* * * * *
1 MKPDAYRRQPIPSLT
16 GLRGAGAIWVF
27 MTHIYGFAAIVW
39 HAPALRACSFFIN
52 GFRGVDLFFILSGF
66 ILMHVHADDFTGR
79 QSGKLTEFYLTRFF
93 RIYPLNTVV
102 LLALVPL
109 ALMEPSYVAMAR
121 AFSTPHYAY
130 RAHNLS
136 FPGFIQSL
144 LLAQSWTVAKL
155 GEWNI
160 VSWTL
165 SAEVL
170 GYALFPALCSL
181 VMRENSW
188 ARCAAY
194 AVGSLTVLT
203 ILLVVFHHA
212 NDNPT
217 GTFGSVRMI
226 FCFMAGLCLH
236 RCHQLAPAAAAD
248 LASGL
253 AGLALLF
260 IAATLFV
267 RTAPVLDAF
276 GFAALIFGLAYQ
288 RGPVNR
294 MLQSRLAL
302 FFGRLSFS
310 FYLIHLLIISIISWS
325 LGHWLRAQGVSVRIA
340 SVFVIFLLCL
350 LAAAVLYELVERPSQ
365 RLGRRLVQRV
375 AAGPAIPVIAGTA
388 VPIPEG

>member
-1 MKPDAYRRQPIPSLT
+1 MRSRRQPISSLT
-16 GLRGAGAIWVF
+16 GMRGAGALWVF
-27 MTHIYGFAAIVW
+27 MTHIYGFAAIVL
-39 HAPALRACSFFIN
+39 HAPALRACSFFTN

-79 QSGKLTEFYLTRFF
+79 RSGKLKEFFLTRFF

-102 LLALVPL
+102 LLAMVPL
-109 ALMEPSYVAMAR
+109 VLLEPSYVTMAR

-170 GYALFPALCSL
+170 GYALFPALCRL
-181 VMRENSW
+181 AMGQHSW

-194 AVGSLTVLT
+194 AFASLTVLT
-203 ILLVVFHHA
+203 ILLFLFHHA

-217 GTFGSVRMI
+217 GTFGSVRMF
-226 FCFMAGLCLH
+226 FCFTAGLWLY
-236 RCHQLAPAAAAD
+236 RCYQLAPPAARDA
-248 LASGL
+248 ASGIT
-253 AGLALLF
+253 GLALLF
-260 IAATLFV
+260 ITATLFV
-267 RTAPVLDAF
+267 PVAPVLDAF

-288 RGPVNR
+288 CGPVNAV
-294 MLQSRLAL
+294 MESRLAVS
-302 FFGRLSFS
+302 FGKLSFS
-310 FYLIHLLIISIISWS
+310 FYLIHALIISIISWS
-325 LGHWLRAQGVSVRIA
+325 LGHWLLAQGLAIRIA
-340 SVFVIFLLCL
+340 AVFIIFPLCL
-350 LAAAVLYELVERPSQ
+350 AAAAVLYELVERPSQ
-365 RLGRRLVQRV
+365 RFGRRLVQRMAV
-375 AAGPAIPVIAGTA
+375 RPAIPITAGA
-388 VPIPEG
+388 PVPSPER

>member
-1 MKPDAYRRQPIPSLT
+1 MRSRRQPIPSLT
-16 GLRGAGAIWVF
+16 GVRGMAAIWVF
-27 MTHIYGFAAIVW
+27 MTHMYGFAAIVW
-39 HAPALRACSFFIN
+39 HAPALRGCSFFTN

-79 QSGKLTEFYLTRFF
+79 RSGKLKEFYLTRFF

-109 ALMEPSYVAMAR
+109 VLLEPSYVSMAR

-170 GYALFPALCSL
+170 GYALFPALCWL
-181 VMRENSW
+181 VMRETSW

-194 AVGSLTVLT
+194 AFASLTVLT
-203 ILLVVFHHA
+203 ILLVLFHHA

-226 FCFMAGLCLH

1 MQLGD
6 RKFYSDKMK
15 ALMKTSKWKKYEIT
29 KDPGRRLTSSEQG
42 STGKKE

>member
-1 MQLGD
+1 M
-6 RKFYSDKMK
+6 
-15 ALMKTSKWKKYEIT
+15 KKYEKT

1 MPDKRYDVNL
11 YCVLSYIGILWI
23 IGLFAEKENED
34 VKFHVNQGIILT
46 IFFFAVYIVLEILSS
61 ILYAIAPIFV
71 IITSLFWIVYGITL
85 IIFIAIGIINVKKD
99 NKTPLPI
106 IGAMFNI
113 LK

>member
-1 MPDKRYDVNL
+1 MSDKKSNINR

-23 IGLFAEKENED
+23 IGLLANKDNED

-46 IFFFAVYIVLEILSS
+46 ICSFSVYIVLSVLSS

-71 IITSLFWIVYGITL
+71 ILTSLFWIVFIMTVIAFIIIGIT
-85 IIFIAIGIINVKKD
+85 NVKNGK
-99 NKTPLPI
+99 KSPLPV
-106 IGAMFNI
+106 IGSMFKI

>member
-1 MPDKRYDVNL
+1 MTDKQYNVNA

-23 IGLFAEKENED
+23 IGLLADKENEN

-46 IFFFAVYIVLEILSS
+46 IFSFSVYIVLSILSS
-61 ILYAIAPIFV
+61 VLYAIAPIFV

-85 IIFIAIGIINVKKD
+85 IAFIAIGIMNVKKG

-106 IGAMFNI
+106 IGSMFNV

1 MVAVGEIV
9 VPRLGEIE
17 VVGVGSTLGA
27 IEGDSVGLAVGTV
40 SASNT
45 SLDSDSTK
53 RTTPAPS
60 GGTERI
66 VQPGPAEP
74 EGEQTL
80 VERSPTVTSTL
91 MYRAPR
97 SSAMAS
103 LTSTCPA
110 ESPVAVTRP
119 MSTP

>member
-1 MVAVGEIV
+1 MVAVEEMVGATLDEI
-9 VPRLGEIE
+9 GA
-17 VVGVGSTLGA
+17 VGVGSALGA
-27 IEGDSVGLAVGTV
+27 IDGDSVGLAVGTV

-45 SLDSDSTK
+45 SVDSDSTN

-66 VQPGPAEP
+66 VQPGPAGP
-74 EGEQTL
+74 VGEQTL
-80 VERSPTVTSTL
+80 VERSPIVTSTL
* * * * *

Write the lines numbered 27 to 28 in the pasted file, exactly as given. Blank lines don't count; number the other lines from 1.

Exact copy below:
248 LASGL
253 AGLALLF